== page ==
Tesla will build a vehicle based on its next-gen platform at a new Gigafactory facility built outside Monterrey, Mexico.
CEO Elon Musk officially announced both the new facility and its plan to build the next-gen car there at the company's annual investor day Wednesday, affirming the details unofficially revealed by Mexican president Andrés Manuel López Obrador ahead of the event.
The exact details of Gigafactory Mexico, including when it will come online and what other vehicles (if any) are planned to be built there, haven't been announced. However, Musk confirmed that by building the factory, Tesla is not planning to move its current domestic production operations outside of the U.S., but will instead use the facility to increase its global manufacturing footprint.
Gigafactory Mexico is Tesla's first non-domestic plant in North America. It will also be Tesla's third manufacturing plant outside of the U.S., joining a facility outside of Berlin and Shanghai. The plant is located within a seven-hour drive of Gigafactory Austin, and will even benefit from its own fast lane at the U.S.-Mexico border crossing that went live last summer.
Despite Tesla announcing that it is working on at least two new vehicles—one of which is the next-gen platform and the other likely Tesla's robotaxi—neither made its way to the event, physically or conceptually. In fact, Musk declined to answer vague questions regarding the platform during the Q&A portion of its investor day event.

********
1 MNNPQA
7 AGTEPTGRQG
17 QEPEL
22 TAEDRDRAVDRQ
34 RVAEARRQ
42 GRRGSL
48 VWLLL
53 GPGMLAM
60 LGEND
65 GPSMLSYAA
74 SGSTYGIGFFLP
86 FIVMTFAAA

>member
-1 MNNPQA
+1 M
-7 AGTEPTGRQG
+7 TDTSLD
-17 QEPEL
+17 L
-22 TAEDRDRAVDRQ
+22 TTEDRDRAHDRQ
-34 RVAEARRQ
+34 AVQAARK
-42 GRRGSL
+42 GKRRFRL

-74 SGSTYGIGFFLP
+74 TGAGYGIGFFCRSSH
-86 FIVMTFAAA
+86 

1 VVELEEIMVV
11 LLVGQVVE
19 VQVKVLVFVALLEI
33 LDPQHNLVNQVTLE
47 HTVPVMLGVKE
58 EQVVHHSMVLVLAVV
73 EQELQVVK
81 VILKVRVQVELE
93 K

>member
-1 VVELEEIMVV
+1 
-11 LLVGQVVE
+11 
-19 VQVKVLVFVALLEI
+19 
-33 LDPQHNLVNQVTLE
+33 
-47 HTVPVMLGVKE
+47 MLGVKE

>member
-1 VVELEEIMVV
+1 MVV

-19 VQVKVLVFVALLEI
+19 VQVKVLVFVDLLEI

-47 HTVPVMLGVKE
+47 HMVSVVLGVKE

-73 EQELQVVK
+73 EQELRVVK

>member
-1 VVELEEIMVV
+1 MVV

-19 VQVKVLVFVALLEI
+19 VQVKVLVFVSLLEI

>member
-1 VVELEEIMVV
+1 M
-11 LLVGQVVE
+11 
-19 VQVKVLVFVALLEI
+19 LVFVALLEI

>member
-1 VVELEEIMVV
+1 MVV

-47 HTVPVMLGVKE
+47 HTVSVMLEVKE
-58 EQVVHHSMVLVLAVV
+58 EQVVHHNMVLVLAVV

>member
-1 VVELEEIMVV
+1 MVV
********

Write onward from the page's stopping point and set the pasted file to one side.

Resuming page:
Tesla fans expecting the announcement of the company's next Autopilot hardware suite, Hardware 4, expected to make its way into vehicles later this year were also left hanging dry. Likewise, those expecting to see the official reveal of Tesla's Model 3 "Highland" refresh were also disappointed, as no announcement was made pertaining to the refresh either.
The Cybertruck, however, did get a bit of love. Tesla showed off its latest variant of the Cybertruck, complete with a reworked yoke-style steering wheel, to attendees who visited Gigafactory Austin for the event but did not bring it out to investors formally. It was mentioned that the truck is still planned to enter production in 2023.
Tesla executives also said they are "in the middle" of a power electronics retool and is considering adding bidirectional charging to all of its vehicles—including the Cybertruck—over the next two years. Having been skeptical about the usefulness of this feature in the past, Musk said the implementation of this is a fairly low priority and called the feature "inconvenient" without the addition of one of the company's in-home Powerwalls, despite it being used in real-world scenarios previously.
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